But back to Borges. To check out a fact about the late great pioneer of hyperlink fantasy fiction (among the other things he did), Hilary contacted his widow Maria Kodama. She agreed to meet us. Still, I didn’t quite expect our encounter with la viuda (the widow) Borges to take place at an outlet of a chain of tea shops, albeit in the fashionable Recoleta district of the Argentine capital. But somehow, it all worked out—sort of. With Borgesian intuition, Kodama sensed the debilitation of my brain cells and, without prompting, spoke in English.
She met Borges when she was 16. By that time, he was blind and never saw her face.
The Tea Connection at 1642 Juncal Street is elegant in a very pastel way but it also reflects the inefficiencies of Argentina’s economy—which are, unfortunately, not of labyrinthine wonders in the Borgesian vein. Maybe Monty Pythonesque. Hilary ordered a tea only to be told that the shop was out of that kind of tea because the restrictions on the circulation of the U.S. dollar made it impossible to import it. When Maria tried to order an espresso, she was informed that there was not water to express the coffee. She ordered toast and the waitress brought out whole wheat rather than the white that Maria wanted. I was luckier. The shop had the Pu-erh tea that I picked out from the menu. It was served in a lovely little pot and infuser into which hot water was poured. I was given a little 1-1/2 minute sand timer and told not to start on my tea till it had been flipped over twice. Except that on the second flip the sand sort of got stuck for much longer than two minutes. All of this felt somehow like trying to buy a train ticket.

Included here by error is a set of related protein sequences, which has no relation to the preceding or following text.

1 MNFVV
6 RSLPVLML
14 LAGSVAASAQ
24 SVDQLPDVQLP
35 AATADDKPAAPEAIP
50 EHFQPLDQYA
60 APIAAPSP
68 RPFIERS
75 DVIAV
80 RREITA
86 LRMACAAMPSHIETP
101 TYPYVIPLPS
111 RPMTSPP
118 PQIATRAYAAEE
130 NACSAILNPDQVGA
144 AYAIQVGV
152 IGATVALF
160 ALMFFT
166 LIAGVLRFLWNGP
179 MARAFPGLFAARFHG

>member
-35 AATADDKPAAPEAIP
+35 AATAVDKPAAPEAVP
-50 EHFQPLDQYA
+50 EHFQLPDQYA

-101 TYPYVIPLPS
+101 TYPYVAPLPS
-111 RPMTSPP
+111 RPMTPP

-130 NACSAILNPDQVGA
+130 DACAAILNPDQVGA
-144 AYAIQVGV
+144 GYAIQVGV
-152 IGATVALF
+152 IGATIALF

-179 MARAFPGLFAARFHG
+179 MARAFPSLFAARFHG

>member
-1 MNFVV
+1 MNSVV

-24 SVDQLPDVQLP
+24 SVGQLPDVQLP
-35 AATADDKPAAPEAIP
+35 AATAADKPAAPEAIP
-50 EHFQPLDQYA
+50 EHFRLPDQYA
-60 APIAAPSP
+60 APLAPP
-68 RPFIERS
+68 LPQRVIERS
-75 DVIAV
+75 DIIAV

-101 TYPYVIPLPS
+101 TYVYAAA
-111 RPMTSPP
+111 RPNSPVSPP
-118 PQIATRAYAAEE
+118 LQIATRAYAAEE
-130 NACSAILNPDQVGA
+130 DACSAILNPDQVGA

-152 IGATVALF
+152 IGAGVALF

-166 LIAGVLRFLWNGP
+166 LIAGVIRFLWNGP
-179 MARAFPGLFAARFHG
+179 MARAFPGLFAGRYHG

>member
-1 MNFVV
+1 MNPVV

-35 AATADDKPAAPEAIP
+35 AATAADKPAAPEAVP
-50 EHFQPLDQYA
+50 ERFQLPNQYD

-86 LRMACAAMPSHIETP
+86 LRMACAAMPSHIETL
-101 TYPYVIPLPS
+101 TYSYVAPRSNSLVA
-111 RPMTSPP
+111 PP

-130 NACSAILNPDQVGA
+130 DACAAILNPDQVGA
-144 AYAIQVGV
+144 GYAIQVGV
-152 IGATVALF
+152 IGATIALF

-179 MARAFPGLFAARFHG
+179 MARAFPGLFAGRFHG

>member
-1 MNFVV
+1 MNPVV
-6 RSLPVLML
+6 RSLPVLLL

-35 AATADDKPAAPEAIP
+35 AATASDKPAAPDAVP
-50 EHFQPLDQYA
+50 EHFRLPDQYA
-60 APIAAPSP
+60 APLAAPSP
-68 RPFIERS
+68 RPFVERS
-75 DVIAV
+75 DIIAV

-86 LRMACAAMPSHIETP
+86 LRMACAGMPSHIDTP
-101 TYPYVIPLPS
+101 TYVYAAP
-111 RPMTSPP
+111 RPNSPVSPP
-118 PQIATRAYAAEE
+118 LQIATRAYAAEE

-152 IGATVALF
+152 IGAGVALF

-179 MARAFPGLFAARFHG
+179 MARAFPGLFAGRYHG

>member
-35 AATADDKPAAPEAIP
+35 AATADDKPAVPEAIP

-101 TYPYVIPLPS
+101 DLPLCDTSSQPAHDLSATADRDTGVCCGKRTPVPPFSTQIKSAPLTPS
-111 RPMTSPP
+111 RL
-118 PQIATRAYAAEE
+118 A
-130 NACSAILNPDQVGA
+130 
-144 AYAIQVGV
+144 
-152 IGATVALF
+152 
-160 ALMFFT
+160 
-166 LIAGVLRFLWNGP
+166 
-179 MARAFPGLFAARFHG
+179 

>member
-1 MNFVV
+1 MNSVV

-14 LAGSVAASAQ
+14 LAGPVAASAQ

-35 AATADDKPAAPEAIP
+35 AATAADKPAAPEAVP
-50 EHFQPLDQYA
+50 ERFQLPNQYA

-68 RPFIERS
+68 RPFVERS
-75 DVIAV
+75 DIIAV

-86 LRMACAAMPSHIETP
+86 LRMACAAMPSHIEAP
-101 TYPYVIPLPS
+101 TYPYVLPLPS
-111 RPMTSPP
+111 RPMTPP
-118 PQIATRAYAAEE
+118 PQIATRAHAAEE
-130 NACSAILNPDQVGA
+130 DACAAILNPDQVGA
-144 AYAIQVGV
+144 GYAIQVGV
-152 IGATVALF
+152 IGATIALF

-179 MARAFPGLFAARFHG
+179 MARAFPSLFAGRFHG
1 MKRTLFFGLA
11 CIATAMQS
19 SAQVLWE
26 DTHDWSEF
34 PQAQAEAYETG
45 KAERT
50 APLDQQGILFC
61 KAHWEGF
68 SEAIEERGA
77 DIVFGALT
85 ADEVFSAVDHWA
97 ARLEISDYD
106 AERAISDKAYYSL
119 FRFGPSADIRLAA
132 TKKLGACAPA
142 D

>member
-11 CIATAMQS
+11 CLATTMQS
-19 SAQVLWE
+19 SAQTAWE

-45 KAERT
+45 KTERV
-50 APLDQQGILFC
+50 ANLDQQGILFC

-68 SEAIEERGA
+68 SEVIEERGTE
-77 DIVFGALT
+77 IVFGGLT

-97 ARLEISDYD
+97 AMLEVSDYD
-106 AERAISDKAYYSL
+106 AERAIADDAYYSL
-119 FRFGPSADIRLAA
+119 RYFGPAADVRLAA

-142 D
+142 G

Maria Kodama is a beautiful Argentine woman of Japanese and German descent. Her hair is white on the outside but a shade of russet brown beneath. It is very chic. She refuses to give us any clue to her age and parries questions from Hilary that would have given us a way to calculate it (though, if you want to be tedious about it, her age is surely available on Wikipedia). She met Borges when she was 16 and he was teaching English. By that time, he was blind and never saw her face. But they shared a love of northern European languages like Norse, Anglo-Saxon and Icelandic. Borges, she says, insisted that she learn Icelandic because it was the Latin of the north. She would be his companion for the last decade or so of his life, marrying him towards the end. After he died in 1986, he left everything to her—including his immense literary legacy. She runs the Fundación Internacional Jorge Luis Borges, based in Buenos Aires but which keeps her constantly traveling as fresh generations discover the Argentine master.